Right to Know - Hazard Communication Program
The Michigan Right-to-Know Law was designed to inform employers and employees of potentially hazardous materials in the workplace and how to protect themselves against exposure. To help ensure your safety on campus and to comply with State and Federal Law, all persons working for Delta College are required to review the Hazard Communication and Right-To-Know program. Compliance with the law depends on you!
Step 1: Read The Michigan Right To Know Law -- You, Delta College, & Safety which describes the law as it pertains to Delta College.
Step 2: Review the Right To Know on-line training program. Please allow approximately 15 minutes to complete the entire audio presentation. A text transcript is available. If at any point the video appears to stall or pause, please press the play button.
If you have additional questions, please contact Facilities Management at firstname.lastname@example.org or phone 989-686-9209.
The Michigan Right To Know Law
You, Delta College, & Safety
The Delta College Hazard Communication program will assist all employees:
- to become familiar with the physical and health hazards of chemicals & to observe in the workplace
- to become familiar with the protection methods including personal protective equipment and emergency procedures as recommended on the Safety Data Sheet (SDS)
- to locate SDS and to understand and to utilize them in the workplace
- to become familiar with the safety related items, familiarize with product labels and how to utilize the information, and the proper use of safety equipment
- by informing employees of hazardous chemicals at the College as written in this hazard communication program
- safe work practices and the use of personal protective equipment in relation to the hazardous chemicals in the workplace
- in understanding responsibility for specific information regarding the Michigan Right To Know Law & in recognizing Delta College will provide assistance to promote safety in the workplace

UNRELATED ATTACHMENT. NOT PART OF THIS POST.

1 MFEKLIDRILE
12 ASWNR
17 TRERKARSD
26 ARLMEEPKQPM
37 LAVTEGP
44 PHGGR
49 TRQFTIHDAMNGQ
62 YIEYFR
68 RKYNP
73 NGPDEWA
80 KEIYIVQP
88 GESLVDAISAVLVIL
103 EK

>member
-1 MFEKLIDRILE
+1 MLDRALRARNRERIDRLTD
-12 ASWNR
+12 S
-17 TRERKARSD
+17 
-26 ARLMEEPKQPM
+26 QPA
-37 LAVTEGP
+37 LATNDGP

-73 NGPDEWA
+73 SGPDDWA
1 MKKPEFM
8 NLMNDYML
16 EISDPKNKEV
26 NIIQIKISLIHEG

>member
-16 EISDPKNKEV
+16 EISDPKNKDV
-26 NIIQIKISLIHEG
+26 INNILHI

Program Coordination & Responsibility
- Task: Coordination of program with the authority for implementation
Director of Facilities Management or Representative
- Task: Training and education of all employees for the handling and use of hazardous materials
Human Resources, Individual Building Administrator, and/or Immediate Supervisor
- Task: Development & Maintenance of written Hazard Communication Program and Campus-wide master inventory
Human Resources & Facilities Management Risk Management Coordinator
- Task: Receiving materials, labeling, and distribution of hazardous materials
Operations & Maintenance Manager and Individual Building Administrators
- Task: Obtaining, monitoring, distributing, and maintaining SDS
Facilities Management Risk Management Coordinator and Individual Building Administrators
- Task: Inventory of all hazardous materials in college-owned buildings
Individual Building Administrators, Department Heads, Area Supervisors and/or Administrators
- Task: Annual review of labeling system
Director of Facilities Management or Representative
- Task: Informing outside contractors of potential hazards when providing a service on campus or at a campus center and obtaining a list of potentially hazardous materials a contractor may use on campus or at a campus center
Director of Facilities Management or Representative
Hazard Communication Program
The following written Hazard Communication Program has been established for Delta College. The Program is available by contacting Facilities Management or the Office of the Individual Building Administrator.